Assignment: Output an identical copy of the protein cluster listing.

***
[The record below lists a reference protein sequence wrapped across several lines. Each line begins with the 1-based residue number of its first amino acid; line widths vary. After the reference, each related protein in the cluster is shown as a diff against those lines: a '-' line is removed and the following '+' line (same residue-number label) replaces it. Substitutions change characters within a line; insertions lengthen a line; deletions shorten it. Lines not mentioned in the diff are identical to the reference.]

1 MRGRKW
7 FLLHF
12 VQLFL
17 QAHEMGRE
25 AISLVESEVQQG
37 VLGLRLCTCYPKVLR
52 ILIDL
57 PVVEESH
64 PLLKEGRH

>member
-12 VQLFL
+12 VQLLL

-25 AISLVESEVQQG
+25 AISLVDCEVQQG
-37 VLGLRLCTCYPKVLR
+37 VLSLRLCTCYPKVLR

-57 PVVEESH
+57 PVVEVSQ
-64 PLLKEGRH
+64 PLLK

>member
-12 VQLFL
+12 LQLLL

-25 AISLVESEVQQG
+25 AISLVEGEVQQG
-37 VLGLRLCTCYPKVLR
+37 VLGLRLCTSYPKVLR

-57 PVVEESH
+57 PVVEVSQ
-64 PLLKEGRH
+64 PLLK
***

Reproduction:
[The record below lists a reference protein sequence wrapped across several lines. Each line begins with the 1-based residue number of its first amino acid; line widths vary. After the reference, each related protein in the cluster is shown as a diff against those lines: a '-' line is removed and the following '+' line (same residue-number label) replaces it. Substitutions change characters within a line; insertions lengthen a line; deletions shorten it. Lines not mentioned in the diff are identical to the reference.]

1 MRGRKW
7 FLLHF
12 VQLFL
17 QAHEMGRE
25 AISLVESEVQQG
37 VLGLRLCTCYPKVLR
52 ILIDL
57 PVVEESH
64 PLLKEGRH

>member
-12 VQLFL
+12 VQLLL

-25 AISLVESEVQQG
+25 AISLVDCEVQQG
-37 VLGLRLCTCYPKVLR
+37 VLSLRLCTCYPKVLR

-57 PVVEESH
+57 PVVEVSQ
-64 PLLKEGRH
+64 PLLK

>member
-12 VQLFL
+12 LQLLL

-25 AISLVESEVQQG
+25 AISLVEGEVQQG
-37 VLGLRLCTCYPKVLR
+37 VLGLRLCTSYPKVLR

-57 PVVEESH
+57 PVVEVSQ
-64 PLLKEGRH
+64 PLLK